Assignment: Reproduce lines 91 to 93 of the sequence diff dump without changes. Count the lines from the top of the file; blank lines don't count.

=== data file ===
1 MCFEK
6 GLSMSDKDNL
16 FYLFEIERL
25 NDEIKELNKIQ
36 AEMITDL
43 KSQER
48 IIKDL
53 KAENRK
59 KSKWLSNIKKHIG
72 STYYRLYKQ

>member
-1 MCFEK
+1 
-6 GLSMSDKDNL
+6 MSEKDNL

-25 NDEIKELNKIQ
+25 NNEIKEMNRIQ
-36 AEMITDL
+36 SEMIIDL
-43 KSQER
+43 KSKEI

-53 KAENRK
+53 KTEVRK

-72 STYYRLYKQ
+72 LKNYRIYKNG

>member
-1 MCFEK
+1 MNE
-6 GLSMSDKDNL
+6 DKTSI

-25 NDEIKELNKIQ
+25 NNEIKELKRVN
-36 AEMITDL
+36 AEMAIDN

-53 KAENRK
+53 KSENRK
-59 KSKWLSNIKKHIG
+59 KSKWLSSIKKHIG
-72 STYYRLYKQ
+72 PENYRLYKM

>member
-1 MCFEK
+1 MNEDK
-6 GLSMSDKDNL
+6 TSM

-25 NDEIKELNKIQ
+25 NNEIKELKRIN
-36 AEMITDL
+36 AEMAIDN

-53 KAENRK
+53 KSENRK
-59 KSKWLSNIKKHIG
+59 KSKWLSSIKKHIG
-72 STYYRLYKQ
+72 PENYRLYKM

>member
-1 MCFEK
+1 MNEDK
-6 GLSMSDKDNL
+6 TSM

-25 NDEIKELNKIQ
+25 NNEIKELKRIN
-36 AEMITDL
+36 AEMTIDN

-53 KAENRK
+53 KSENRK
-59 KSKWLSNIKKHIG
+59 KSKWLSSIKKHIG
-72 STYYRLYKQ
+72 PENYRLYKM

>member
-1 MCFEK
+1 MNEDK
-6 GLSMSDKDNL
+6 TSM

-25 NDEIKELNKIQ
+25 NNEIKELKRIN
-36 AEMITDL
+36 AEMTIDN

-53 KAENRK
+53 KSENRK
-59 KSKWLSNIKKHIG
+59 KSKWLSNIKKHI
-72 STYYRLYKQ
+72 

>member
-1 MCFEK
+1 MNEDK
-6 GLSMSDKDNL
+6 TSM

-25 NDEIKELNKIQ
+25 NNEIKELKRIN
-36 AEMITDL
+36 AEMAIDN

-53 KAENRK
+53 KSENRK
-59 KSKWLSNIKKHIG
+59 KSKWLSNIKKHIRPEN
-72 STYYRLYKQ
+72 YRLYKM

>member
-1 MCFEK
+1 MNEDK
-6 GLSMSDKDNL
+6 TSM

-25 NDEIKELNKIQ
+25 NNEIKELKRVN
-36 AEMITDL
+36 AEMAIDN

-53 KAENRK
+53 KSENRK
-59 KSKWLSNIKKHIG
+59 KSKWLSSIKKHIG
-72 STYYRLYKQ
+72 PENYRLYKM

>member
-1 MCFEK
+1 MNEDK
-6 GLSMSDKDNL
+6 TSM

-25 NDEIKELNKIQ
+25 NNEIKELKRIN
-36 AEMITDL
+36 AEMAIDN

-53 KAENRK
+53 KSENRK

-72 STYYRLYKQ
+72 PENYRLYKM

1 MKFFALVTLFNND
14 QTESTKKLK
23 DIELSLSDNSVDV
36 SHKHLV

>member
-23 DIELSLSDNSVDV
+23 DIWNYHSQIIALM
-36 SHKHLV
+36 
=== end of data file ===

-25 NDEIKELNKIQ
+25 NNEIKELKRIN
-36 AEMITDL